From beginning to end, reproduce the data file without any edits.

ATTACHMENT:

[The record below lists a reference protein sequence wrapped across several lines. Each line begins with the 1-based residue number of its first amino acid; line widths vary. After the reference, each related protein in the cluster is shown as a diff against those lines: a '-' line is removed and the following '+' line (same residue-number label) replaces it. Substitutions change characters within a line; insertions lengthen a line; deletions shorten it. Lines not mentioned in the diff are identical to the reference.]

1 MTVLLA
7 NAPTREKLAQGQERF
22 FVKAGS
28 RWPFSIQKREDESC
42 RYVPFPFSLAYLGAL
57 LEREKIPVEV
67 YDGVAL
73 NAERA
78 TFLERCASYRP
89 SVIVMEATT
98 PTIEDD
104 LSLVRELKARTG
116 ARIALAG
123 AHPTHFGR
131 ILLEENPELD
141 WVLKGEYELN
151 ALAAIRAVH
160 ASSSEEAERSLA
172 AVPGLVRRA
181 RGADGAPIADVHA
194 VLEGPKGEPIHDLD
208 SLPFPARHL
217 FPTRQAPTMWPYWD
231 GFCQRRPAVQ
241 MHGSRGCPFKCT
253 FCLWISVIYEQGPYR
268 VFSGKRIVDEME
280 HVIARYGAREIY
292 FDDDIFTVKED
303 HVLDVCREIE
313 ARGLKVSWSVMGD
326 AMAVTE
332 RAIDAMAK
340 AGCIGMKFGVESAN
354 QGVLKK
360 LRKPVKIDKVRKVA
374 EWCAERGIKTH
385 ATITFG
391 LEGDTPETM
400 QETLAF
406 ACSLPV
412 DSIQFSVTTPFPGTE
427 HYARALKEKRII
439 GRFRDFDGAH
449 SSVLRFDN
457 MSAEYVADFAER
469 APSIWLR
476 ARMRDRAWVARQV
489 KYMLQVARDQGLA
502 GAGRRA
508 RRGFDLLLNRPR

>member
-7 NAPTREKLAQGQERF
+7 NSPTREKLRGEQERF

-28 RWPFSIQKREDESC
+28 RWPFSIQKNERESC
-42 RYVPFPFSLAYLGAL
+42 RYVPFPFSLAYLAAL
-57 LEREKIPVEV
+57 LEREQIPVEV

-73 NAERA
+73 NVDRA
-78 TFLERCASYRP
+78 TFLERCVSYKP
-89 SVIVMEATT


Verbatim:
[The record below lists a reference protein sequence wrapped across several lines. Each line begins with the 1-based residue number of its first amino acid; line widths vary. After the reference, each related protein in the cluster is shown as a diff against those lines: a '-' line is removed and the following '+' line (same residue-number label) replaces it. Substitutions change characters within a line; insertions lengthen a line; deletions shorten it. Lines not mentioned in the diff are identical to the reference.]

1 MTVLLA
7 NAPTREKLAQGQERF
22 FVKAGS
28 RWPFSIQKREDESC
42 RYVPFPFSLAYLGAL
57 LEREKIPVEV
67 YDGVAL
73 NAERA
78 TFLERCASYRP
89 SVIVMEATT
98 PTIEDD
104 LSLVRELKARTG
116 ARIALAG
123 AHPTHFGR
131 ILLEENPELD
141 WVLKGEYELN
151 ALAAIRAVH
160 ASSSEEAERSLA
172 AVPGLVRRA
181 RGADGAPIADVHA
194 VLEGPKGEPIHDLD
208 SLPFPARHL
217 FPTRQAPTMWPYWD
231 GFCQRRPAVQ
241 MHGSRGCPFKCT
253 FCLWISVIYEQGPYR
268 VFSGKRIVDEME
280 HVIARYGAREIY
292 FDDDIFTVKED
303 HVLDVCREIE
313 ARGLKVSWSVMGD
326 AMAVTE
332 RAIDAMAK
340 AGCIGMKFGVESAN
354 QGVLKK
360 LRKPVKIDKVRKVA
374 EWCAERGIKTH
385 ATITFG
391 LEGDTPETM
400 QETLAF
406 ACSLPV
412 DSIQFSVTTPFPGTE
427 HYARALKEKRII
439 GRFRDFDGAH
449 SSVLRFDN
457 MSAEYVADFAER
469 APSIWLR
476 ARMRDRAWVARQV
489 KYMLQVARDQGLA
502 GAGRRA
508 RRGFDLLLNRPR

>member
-7 NAPTREKLAQGQERF
+7 NSPTREKLRGEQERF

-28 RWPFSIQKREDESC
+28 RWPFSIQKNERESC
-42 RYVPFPFSLAYLGAL
+42 RYVPFPFSLAYLAAL
-57 LEREKIPVEV
+57 LEREQIPVEV

-73 NAERA
+73 NVDRA
-78 TFLERCASYRP
+78 TFLERCVSYKP
-89 SVIVMEATT